The Book of Heaven

(The following is an excerpt from Patricia Storace’s novel The Book of Heaven, to be published by Pantheon.)

The world was created with a knife and a prayer. The knife you can see well, especially in the late summer nights. Look up after dark; you will see its green jade hilt, the sickle of brilliants that forms the curve of the scimitar’s blade, and the field of red stars sprayed around it, the drops of blood. It forms the topmost section of the constellation called the Murder, though decrees have been issued, as yet with no success, to change its name by compulsion to the Sacrifice. Nevertheless, the true name of this group of stars is the Murder, and there the knife quivers unmistakably at night, lodged where it was flung back into the heart of heaven. Whatever human beings would suppress or refuse to see, the heavens record their true acts and their true dreams in the ineradicable testament of stars.

The knife was forged as carefully as a sculpture as part of the dowry of a bride on her way to the household of an iconoclast husband she had never met. She was not to bring any images of animal or human creatures, none of the clay birds or babies that had been her girlhood toys, no paintings illustrating the cycles of legends she loved, no image of the house of her childhood, or of any guardian spirit. Souraya was being married into a household intensely concerned with what it was permitted to see. But attention to physical form is a powerful instinct and often becomes a talent, and will turn elsewhere if diverted. And among iconoclasts, the impulse found its satisfaction in the intensely anatomical forms of their domestic goods, saddles, ewers, farm implements, spoons, knives, forks, ladles, and bowls, those grand analogues to the womb.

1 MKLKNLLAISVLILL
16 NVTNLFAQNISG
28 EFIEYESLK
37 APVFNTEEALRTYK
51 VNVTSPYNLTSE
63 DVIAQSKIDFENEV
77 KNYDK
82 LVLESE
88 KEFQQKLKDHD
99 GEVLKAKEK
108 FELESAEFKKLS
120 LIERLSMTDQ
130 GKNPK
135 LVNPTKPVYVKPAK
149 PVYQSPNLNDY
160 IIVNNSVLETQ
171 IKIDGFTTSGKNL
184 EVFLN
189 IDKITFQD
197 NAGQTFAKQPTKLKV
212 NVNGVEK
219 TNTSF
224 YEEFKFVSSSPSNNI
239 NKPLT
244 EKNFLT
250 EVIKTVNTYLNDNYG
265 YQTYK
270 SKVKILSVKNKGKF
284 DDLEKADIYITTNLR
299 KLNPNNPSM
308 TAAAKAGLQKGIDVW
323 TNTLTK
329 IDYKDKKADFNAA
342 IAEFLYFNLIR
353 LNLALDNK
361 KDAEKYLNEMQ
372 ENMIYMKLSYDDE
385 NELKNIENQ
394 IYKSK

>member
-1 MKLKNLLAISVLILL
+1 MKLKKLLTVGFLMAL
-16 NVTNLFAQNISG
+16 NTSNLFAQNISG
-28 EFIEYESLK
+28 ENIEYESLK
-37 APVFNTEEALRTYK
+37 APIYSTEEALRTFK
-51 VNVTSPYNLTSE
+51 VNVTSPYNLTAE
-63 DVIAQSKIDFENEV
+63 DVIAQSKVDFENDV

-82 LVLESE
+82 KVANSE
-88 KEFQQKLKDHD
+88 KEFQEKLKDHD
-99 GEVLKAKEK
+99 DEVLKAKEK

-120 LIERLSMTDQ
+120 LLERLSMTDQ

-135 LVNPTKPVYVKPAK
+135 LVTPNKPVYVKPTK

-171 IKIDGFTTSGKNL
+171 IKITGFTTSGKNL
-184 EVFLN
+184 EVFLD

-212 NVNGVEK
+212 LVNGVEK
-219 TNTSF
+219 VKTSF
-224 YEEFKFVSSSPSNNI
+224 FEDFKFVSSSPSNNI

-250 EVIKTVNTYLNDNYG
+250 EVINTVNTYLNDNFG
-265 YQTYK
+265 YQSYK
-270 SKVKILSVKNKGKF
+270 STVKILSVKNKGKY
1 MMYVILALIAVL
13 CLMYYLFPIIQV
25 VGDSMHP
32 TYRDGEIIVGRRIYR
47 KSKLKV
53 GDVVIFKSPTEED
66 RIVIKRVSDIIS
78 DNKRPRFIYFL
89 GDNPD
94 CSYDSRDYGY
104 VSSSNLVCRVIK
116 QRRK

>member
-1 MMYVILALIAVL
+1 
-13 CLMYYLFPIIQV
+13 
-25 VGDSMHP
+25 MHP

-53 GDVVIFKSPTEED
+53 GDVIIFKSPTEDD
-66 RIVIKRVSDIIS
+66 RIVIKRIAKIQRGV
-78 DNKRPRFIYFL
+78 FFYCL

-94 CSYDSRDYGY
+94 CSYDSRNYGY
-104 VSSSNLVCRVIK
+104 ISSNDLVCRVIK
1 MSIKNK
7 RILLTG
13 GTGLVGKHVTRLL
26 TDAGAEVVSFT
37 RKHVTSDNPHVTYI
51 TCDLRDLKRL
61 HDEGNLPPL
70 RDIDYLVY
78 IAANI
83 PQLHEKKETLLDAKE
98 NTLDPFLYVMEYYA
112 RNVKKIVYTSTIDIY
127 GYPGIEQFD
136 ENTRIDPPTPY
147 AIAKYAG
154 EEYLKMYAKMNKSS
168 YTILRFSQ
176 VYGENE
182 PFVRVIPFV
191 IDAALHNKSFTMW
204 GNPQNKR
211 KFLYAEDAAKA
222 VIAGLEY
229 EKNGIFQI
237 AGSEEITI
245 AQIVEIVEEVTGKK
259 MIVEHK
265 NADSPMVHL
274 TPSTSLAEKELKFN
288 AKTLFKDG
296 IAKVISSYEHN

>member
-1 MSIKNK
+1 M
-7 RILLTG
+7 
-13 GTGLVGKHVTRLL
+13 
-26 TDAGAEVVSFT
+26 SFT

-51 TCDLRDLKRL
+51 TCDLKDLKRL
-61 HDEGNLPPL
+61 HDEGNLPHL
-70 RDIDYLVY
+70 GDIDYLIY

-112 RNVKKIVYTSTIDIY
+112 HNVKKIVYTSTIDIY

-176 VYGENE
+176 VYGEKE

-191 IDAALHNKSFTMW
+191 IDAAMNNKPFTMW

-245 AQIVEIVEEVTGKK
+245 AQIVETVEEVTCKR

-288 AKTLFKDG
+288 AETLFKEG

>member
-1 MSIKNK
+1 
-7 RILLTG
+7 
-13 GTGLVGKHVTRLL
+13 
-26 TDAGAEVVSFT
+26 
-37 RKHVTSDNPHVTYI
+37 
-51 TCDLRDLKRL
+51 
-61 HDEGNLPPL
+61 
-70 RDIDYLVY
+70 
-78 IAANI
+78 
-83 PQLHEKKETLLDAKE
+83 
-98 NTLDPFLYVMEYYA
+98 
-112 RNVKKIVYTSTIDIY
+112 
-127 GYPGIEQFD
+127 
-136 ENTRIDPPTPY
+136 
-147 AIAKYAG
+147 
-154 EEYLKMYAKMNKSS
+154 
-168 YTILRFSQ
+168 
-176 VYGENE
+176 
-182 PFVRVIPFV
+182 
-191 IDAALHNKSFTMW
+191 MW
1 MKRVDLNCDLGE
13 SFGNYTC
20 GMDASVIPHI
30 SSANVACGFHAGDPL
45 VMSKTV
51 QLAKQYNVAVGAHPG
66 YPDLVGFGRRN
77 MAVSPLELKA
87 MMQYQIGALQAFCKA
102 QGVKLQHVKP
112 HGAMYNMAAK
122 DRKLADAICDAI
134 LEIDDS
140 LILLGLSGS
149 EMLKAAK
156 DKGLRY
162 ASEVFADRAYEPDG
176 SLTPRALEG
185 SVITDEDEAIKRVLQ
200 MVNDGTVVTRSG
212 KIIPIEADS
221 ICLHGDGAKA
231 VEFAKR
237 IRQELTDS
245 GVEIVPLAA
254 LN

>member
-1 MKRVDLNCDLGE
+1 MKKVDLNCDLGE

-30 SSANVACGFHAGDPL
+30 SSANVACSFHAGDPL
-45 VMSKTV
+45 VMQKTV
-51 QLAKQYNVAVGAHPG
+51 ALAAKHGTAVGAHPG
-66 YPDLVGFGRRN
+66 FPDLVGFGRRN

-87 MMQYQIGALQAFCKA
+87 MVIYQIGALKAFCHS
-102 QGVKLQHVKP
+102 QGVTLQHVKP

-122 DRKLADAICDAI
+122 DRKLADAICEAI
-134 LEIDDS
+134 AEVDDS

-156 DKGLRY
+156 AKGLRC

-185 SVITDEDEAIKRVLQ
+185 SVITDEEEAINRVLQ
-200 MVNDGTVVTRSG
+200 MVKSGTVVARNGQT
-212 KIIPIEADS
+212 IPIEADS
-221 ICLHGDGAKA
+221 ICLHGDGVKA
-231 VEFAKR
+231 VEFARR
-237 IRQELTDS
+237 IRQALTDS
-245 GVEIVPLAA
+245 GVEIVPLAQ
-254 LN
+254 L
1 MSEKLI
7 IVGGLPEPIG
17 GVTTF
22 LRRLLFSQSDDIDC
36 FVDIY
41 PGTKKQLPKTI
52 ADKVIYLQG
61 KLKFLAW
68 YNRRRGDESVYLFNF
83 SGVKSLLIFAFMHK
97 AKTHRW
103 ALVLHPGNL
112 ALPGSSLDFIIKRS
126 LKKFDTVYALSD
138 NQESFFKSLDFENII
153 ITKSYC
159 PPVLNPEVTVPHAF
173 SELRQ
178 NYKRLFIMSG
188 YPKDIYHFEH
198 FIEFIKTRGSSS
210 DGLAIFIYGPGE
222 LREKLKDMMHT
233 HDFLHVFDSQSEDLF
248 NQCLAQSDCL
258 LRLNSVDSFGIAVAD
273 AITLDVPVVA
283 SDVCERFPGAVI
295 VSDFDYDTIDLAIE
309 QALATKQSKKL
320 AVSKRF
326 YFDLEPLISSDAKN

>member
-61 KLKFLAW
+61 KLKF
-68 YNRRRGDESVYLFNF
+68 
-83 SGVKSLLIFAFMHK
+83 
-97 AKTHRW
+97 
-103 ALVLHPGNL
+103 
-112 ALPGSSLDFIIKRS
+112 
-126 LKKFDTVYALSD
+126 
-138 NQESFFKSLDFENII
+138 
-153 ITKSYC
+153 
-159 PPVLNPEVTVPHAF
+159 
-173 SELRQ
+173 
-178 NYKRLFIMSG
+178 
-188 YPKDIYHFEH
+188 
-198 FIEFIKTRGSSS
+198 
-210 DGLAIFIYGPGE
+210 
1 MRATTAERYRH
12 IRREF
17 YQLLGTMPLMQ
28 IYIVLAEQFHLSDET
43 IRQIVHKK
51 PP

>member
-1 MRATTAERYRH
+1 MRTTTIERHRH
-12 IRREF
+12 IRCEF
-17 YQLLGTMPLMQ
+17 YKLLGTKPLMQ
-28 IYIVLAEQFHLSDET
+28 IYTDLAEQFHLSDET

Above all, iconoclasts were exacting about and seduced by the forms of weapons. Those they commissioned had the kind of extravagant detail and showed the ardent willingness to spend money that iconophiles devoted to images; they specified elaborate metal traceries, intricate gemmed patterns on hilts, and even calligraphy incised on the blades themselves. These ornaments inscribed a web of meaning on the weapons, gave them voices, which are acceptable to iconoclasts as images are not. The ornaments knit hands and weapons together, made them inseparable and, in a sense, helpless in their power, both hand and weapon bound together and absolved by a common pattern. The weapon ornament became a symbol of destiny, as did the self-inflicted wounds of the iconoclasts, tribal markings attributed to the appetite of the Divine for wounds. These weapons, and these wounds, were the jewelry of men.

When the contract for their marriage was negotiated and the final catalog of dowry gifts agreed on, chief among the gifts, more costly even than the plantation of twenty shade trees and twenty fruit trees that Souraya was to bring with her, was the knife. Adon’s emissary arrived with elaborate verbal instructions for its design, since for them to make a sketch of it was…


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